Our Maine Ancestors

Waymouth Lighthorseman Reconstruction Rowing

This reconstruction of George Waymouth's Lighthorseman pulling boat was built by the Atlantic Challenge Apprenticeshop to help researchers better understand where Waymouth had gone on his 1605 excursion from Allen Island. Some say he went up the St. George River and others say he made it to the mouth of the Penobscot River. Here her crew is trialing her, prior to rowing and sailing from Allen Island up to the Penobscot River mouth and back in 24 hours.

Portrait of John Smith

This portrait of John Smith comes from his map of New England published in 1617. John Smith had explored the New England coast in 1614, and set up a fishing station on Monhegan (and named the region New England). His Description of New England published in 1616. It described his success fishing and declared that fish were the region's most valuable product. The Pilgrims used fishing as the primary economic reason for their settlement, but were not very good at it.

Native New Englanders and their Boats, ca. 1655

Detail of map, showing Native American and their boats.

From VISSCHER, Nicolaas Jansz, Map of New Belgium, New England and Virginia first published in 1655 with editions up to 1727, published in Amsterdam.

Like all maps of that era, titles were in Latin. NOVI BELGII / NOVÆQUE ANGLIÆ NEC NON / PARTIS / VIRGINIÆ TABULA / multis in locis emendata a / Nicolao Joannis Visscher.

Compass Rose, George Waymouth

George Waymouth wrote his book on navigation, shipbuilding, gunnery, fortress building and other mathmatically oriented practical skills, called Jewell of Artes, in 1604, the year before he sailed to the Maine coast. He produced two known copies by taking his work to a commercial scribe; he then presented it to James I, the King of England. In the navigation section he provided descriptions of navigational instruments showing how they were laid out, believing that any navigator needed to be able to make instruments. This is his artistic rendering of a compass rose.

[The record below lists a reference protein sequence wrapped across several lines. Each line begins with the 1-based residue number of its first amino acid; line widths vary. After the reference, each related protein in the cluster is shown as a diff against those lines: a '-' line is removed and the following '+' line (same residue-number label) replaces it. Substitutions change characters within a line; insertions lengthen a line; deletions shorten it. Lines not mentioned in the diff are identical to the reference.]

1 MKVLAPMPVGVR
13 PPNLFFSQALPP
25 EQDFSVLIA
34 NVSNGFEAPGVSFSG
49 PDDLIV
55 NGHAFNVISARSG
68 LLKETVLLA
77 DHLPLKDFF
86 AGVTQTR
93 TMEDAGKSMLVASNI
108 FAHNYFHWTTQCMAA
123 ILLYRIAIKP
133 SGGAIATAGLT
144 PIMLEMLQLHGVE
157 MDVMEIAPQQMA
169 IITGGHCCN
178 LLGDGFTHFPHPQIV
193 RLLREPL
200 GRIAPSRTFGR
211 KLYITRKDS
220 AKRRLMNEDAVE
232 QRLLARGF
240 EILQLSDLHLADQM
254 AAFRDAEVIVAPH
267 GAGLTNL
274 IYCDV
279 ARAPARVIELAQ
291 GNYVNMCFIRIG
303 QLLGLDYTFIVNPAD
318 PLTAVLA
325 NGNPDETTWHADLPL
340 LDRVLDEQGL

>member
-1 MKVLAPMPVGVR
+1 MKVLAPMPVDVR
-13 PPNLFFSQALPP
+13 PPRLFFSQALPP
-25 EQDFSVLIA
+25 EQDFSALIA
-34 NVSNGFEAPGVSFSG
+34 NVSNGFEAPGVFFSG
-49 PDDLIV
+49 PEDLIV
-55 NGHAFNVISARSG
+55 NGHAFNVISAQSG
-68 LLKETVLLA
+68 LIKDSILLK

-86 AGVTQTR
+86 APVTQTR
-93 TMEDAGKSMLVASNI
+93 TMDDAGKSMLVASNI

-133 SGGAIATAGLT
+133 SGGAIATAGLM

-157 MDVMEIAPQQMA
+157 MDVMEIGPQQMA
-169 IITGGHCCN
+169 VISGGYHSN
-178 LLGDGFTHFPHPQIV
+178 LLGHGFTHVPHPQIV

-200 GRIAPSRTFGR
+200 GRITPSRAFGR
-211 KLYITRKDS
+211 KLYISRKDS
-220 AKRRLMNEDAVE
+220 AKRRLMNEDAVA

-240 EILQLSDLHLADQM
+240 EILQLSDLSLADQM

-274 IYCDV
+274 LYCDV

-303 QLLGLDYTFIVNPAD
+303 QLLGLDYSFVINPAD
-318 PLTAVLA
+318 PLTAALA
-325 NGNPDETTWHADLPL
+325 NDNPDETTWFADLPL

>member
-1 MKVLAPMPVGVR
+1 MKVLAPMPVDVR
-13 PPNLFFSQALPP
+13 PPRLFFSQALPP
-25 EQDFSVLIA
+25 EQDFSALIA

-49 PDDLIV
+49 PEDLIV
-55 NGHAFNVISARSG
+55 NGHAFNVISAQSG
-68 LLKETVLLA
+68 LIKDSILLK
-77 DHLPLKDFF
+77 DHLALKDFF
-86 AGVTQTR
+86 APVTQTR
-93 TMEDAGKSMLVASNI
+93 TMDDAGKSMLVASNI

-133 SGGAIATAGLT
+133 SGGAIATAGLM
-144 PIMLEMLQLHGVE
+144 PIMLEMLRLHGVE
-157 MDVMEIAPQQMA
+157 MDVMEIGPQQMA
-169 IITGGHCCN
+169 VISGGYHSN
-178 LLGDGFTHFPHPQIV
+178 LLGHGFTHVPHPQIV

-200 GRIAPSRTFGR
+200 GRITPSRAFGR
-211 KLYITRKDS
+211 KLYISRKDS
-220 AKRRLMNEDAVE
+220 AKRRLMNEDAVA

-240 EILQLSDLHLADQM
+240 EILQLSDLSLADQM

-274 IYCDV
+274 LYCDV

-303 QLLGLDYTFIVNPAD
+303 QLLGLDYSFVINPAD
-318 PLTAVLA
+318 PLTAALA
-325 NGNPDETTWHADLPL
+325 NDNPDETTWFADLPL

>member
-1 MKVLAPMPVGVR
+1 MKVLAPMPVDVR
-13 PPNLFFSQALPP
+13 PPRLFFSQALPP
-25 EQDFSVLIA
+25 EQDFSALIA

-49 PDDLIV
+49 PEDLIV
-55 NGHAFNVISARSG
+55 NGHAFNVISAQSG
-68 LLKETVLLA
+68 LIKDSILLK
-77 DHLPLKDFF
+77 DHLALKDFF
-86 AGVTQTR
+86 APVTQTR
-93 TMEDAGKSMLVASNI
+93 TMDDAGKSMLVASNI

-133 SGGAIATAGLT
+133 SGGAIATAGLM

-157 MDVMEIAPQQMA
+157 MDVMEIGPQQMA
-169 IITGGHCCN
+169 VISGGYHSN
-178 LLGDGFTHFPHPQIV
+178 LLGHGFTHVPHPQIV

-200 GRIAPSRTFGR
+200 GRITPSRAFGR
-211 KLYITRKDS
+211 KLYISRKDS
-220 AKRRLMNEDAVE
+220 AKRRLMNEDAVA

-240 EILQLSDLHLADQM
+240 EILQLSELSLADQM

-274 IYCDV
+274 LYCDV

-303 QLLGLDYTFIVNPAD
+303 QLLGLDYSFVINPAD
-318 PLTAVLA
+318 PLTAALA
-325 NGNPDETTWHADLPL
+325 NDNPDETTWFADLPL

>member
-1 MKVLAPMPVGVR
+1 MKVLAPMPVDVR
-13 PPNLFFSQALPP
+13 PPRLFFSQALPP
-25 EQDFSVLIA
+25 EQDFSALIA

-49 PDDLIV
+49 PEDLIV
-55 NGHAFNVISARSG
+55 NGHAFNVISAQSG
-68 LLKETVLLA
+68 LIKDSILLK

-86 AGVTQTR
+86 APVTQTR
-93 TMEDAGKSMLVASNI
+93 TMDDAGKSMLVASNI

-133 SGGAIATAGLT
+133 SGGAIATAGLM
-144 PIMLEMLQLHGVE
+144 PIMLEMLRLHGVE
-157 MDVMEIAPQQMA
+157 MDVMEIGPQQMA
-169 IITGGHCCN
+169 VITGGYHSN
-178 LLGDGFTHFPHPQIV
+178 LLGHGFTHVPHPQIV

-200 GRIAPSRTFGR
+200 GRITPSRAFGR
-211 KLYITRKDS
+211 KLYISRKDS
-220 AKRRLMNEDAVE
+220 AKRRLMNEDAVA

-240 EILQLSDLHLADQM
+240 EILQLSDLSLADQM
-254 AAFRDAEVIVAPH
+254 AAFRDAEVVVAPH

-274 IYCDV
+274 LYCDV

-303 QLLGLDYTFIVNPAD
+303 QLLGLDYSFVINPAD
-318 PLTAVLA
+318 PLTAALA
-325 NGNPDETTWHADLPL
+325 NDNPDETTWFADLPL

Brigadier's Island 1770

Brigadier's Island is now called Sears Island. It is in Searsport and is the largest undeveloped island on the Maine coast. It was the site of trouble against proprietor Henry Knox in the early 1800s. A causeway now links it to the main land.

From J.F.W.DesBarres atlas The Atlantic Neptune of 1770.

Letter from General Knox

Signature of Gen'l Henry Knox at end of letter to Robert Houston, surveyor, of Belfast (now Searsport.)

Sabre and Trunk of Samuel Houston

Sabre and trunk of Samuel Houston, a member of George Washington's personal guard. Samuel Houston was from the part of Belfast that is now Searsport.

Castine 1770

The Bagaduce River and Penobscot Bay around what is now Castine is where the Penobscot Expedition attempted to capture the British fortifications in 1779. The attempt failed miserably, and the effort is considered by many to be the worst naval disaster in American history up to the bombing of Pearl Harbor.

This image is from J.F.W. DesBarres atlas Atlantic Neptune of 1770.

Bowles' Map of New England ca.1765

Bowles' New One-Sheet Map of New England, Boston, was based on well-known British cartographer Thomas Jeffery's Map of the Most Inhabited Part of New England which appeared in various editions from 1744 to 1755. This one sheet reduction of Jeffery's map dates to about 1765.

The Osher Map Library of the University of Southern Maine has a web based exhibit on the work of Jeffery, whose maps were critical to the American Revolution. 


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